Drunk on life

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First appeared in Psychologies magazine.

Booze and Britain. For a long while, us Brits have been known for our love of alcohol as much as our love of sarcasm. When we celebrate a success, we head to the nearest bar. When we feel upset (with work, our families, the weather) we hit the pub. For centuries it seemed our way of handling life was to have a drink. Until recently, that is, when our attitudes to and behaviour around alcohol have noticeably begun to change.

Have you noticed how cutting down, or even quitting, has become something of a trend? Two million people entered Alcohol Concern’s Dry January campaign this year and a report report from the Office of National Statistics suggesting the average person consumes around 40% less alcohol than in 2004 (and one in five of us don’t drink at all). It’s not just binge drinking that’s under the spotlight either – more of us are also questioning the need for our nightly glass, as our definition of moderate drinking continues to shift. And yes, that now applies even to the one remaining alcoholic bastion of health – red wine – since new guidelines released by The Department of Health declared the benefits of alcohol for heart health only apply to women aged 55 and over (and at just five units, or two 175ml glasses, a week). Instead they issued more stringent guidelines, bringing the recommended male limit in line with women’s due to new links between alcohol, cancer and heart disease, alongside advice that we include at least 2-3 non alcohol days each week. It begs the question: how will we view alcohol in ten or twenty years? Will it be shunned like tobacco, saved for extreme stress or stolen treats?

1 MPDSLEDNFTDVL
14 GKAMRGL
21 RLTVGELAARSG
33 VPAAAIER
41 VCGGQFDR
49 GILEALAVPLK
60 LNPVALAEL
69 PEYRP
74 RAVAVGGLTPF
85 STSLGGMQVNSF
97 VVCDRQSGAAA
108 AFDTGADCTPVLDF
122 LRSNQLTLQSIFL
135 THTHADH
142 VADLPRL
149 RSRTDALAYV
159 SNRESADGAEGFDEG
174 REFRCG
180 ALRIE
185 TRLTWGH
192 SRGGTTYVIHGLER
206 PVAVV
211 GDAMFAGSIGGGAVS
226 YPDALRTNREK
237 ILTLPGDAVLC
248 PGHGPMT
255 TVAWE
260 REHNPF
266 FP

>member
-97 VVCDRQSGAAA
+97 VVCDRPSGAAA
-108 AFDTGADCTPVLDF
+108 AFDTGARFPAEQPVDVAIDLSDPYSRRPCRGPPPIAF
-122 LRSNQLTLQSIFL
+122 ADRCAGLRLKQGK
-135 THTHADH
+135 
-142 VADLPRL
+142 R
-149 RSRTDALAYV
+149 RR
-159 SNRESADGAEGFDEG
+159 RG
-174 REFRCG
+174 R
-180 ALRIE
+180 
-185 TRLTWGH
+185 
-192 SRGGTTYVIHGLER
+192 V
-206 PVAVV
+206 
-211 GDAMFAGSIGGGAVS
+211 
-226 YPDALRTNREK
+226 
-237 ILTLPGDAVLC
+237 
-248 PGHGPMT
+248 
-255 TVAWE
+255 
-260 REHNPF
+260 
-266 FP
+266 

Like me, many of my friends are more interested in the healing properties of kale (green juice, anyone?) than in the latest knockout cocktail. Even the celebs these days are more likely to be photographed falling out of a yoga pose than a nightclub, with the likes of Tyra Banks, Kim Catrall and Jennifer Lopez all speaking up about their decision to avoid alcohol.

When I stopped drinking almost five years ago, I remember cowering in the pub, pretending my lime and soda was a Gin n’ Tonic for fear of being teased, goaded or even shamed by boozer friends into ordering a ‘real’ drink. Yet nowadays there are at least a couple of non drinkers at every group occasion I attend. People seem happy to meet after work for a brew rather than a beer, keen to avoid hangovers so they can perform better the following day at work. Then there’s our fitness regimes to consider. Like me, many of my friends are more interested in the healing properties of kale (green juice, anyone?) than in the latest knockout cocktail. Even the celebs these days are more likely to be photographed falling out of a yoga pose than a nightclub, with the likes of Tyra Banks, Kim Catrall and Jennifer Lopez all speaking up about their decision to avoid alcohol.